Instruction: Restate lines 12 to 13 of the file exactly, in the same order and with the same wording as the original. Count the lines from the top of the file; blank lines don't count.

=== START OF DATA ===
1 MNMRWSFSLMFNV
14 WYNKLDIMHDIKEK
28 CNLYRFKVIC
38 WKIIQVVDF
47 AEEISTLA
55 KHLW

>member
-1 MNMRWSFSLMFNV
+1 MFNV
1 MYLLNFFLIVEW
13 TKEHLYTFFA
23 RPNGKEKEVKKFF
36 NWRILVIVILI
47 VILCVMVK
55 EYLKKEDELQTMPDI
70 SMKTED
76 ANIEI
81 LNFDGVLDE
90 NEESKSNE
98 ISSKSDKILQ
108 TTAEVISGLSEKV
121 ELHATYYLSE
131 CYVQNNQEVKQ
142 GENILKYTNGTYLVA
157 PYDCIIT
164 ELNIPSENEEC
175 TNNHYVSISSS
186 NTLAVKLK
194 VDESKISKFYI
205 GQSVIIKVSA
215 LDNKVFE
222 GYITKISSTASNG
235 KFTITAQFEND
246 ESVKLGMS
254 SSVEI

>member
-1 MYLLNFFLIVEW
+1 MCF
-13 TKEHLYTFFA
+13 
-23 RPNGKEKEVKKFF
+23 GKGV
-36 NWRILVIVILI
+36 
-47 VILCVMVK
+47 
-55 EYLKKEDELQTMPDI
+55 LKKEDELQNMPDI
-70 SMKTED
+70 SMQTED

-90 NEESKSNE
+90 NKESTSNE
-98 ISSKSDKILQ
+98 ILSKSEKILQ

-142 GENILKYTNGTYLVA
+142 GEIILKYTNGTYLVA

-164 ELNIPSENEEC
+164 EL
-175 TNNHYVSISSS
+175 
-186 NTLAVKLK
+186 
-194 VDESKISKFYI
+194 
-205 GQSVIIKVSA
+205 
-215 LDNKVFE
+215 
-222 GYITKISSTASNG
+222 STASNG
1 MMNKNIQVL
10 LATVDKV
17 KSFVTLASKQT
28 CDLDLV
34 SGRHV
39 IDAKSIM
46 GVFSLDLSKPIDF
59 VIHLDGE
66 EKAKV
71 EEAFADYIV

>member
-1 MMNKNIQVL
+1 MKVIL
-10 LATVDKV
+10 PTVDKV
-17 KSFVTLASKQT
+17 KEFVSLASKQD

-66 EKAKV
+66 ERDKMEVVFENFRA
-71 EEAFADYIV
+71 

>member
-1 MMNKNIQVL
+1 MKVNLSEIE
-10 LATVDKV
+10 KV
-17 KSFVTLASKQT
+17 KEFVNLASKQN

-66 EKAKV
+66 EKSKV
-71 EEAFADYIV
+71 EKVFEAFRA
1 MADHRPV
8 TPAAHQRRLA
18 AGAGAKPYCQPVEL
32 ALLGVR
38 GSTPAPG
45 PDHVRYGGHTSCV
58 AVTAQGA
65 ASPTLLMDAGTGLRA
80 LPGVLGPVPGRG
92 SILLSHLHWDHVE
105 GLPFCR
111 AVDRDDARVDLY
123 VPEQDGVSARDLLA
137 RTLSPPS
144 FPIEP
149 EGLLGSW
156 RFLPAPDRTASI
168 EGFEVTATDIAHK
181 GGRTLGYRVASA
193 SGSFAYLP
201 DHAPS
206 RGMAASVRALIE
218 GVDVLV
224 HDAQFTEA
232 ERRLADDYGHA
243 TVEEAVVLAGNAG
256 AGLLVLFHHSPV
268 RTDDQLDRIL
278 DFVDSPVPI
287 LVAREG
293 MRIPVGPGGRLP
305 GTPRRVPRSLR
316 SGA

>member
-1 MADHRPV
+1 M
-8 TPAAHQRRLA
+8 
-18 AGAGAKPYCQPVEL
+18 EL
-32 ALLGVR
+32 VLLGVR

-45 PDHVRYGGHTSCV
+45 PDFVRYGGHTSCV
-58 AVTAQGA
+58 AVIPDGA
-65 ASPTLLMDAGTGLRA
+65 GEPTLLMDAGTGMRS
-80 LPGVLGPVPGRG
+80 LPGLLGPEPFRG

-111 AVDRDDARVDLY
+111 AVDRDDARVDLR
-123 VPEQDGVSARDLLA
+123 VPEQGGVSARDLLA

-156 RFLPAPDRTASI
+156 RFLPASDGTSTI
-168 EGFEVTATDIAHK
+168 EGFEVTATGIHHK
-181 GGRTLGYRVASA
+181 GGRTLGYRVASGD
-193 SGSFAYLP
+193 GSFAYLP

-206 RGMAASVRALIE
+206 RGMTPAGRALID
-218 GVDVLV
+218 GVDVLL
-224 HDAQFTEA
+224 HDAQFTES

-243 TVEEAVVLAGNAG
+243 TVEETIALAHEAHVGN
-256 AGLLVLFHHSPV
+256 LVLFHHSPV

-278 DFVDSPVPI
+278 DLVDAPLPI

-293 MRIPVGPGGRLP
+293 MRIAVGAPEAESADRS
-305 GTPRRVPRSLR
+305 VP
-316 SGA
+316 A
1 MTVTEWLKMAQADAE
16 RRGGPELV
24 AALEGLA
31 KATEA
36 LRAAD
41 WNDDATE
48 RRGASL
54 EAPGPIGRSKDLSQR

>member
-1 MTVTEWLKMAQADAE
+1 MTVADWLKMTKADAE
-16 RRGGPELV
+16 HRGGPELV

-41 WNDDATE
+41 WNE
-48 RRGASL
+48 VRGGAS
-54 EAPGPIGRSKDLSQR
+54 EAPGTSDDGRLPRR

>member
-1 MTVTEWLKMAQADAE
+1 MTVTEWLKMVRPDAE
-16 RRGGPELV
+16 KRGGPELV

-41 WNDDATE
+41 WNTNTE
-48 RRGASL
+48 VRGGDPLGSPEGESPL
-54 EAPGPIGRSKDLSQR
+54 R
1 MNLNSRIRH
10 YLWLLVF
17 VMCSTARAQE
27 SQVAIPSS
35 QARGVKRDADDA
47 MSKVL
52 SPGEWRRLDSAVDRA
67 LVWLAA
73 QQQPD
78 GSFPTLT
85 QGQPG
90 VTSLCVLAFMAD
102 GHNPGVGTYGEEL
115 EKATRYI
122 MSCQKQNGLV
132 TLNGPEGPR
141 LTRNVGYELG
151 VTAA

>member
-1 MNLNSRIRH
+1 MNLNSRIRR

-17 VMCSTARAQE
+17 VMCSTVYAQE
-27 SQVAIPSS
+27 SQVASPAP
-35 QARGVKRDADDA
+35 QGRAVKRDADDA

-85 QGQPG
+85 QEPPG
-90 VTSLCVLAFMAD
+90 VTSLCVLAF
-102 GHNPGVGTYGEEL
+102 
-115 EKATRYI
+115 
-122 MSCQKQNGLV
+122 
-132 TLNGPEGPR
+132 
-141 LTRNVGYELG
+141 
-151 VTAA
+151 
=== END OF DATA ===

23 RPNGKEKEVKKFF
36 NWRILVIVILI